2014's fast food atrocities
Burger King's black cheeseburger: Made with squid ink and bamboo charcoal, arguably a symbol of meat's destructive effect on the planet. Only available in Japan.
In recent weeks, conservatives seem hell bent on once again “proving” that Hollywood is governed by some secret devotion to socialist agitprop. Last week, for example, Fox Business accused “The Muppets” and “Cars 2″ of hatching communist plots to ensnare our children.
The funny thing is, if the right was looking for evidence of Saul Alinsky-style class populism secretly baked into Hollywood celluloid, it may not be in the Jim Henson or Pixar portfolios, but it most certainly does exist — and thank god for that. With so much of the traditional “news” media promoting coverage of fake red-versus-blue drama and suppressing the real events of the ongoing war against middle-class America, it’s a relief that at least some corner of the media world has had the guts to tell it like it is — to kids and adults alike.
Though little discussed — and though far smaller than the catalog of TV and movie productions that glorify capitalism, wealth and greed — Hollywood’s Secret Class Warrior genre remains an important part of American cinema. The beauty of the genus is its subtlety. In contrast to the many films that glorify wealth, and as compared to the sober masterpieces that define Hollywood’s smaller Overtly Anti-Corporate catalog (“The Insider,” “Michael Clayton,” etc.), the Secret Class Warrior classics employ all of Hollywood’s conventional instruments to superficially signal All-American Apolitical Fun. However, they use those instruments to sell decidedly anti-establishment messages and populist the-people-versus-the-powerful economics.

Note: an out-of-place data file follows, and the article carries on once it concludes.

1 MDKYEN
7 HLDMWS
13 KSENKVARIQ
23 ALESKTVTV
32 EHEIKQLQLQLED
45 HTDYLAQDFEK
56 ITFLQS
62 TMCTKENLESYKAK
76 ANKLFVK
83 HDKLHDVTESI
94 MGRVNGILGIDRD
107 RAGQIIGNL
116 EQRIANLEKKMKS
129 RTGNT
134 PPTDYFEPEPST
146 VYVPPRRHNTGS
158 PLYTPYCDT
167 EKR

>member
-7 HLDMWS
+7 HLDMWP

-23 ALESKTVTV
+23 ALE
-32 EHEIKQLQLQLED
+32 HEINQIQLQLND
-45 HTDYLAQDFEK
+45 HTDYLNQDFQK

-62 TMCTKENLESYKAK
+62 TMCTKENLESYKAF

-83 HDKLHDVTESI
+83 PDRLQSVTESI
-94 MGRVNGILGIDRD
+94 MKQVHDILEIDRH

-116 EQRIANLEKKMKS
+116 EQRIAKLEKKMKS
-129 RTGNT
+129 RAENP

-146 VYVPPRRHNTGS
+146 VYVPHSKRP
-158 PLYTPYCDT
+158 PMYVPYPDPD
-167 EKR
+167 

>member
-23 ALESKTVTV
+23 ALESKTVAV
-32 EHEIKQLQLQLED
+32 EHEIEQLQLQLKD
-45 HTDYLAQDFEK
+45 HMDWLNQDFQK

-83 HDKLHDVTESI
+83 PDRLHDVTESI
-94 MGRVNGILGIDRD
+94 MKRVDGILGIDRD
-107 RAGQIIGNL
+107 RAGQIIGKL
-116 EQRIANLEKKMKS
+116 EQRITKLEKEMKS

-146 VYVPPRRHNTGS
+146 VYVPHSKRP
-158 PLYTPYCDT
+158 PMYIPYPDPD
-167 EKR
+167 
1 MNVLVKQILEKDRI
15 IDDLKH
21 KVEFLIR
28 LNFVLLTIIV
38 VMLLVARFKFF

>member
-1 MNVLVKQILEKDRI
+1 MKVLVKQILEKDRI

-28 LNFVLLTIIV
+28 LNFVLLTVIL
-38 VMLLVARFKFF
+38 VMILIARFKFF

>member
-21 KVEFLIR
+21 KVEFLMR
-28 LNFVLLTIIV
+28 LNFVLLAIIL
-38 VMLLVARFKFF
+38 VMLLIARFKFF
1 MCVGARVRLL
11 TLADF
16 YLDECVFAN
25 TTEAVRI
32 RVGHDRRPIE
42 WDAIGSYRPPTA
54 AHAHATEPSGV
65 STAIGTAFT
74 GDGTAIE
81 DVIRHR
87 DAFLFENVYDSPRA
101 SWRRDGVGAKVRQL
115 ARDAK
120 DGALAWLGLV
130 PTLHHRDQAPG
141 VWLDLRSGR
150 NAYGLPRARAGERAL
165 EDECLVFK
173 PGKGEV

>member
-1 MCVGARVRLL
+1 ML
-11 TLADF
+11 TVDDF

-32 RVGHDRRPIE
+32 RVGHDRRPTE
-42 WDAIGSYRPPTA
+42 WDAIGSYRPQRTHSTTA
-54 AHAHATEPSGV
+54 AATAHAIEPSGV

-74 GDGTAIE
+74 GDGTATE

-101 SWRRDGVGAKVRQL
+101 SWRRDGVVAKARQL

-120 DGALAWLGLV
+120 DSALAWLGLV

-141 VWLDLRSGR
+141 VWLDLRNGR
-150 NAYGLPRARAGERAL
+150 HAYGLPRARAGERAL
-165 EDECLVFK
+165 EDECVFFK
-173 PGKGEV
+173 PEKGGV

With the holiday season upon us and the Christmas-New Year’s couch-potato-fest ready to break out in homes across America, here (in no special order) are 10 of the best flicks from this genre. No doubt, many of them will be on repeat in the cable rerun-o-sphere — and if they’re not, make sure to on-demand at least one of them. If Jesus was, in fact, a socialist, then there’s no better time than the Christmas season to let movies remind you that the meek should inherit the earth.
David Sirota is a senior writer for the International Business Times and the best-selling author of the books "Hostile Takeover," "The Uprising" and "Back to Our Future." E-mail him at firstname.lastname@example.org, follow him on Twitter @davidsirota or visit his website at www.davidsirota.com.More David Sirota.
Domino's Specialty Chicken: It's like regular pizza, except instead of a crust, there's fried chicken. The company's marketing officer calls it "one of the most creative, innovative menu items we have ever had” -- brain power put to good use.
Krispy Kreme Triple Cheeseburger: Only attendees at the San Diego County Fair were given the opportunity to taste the official version of this donut-hamburger-heart attack combo. The rest of America has reasonable odds of not dropping dead tomorrow.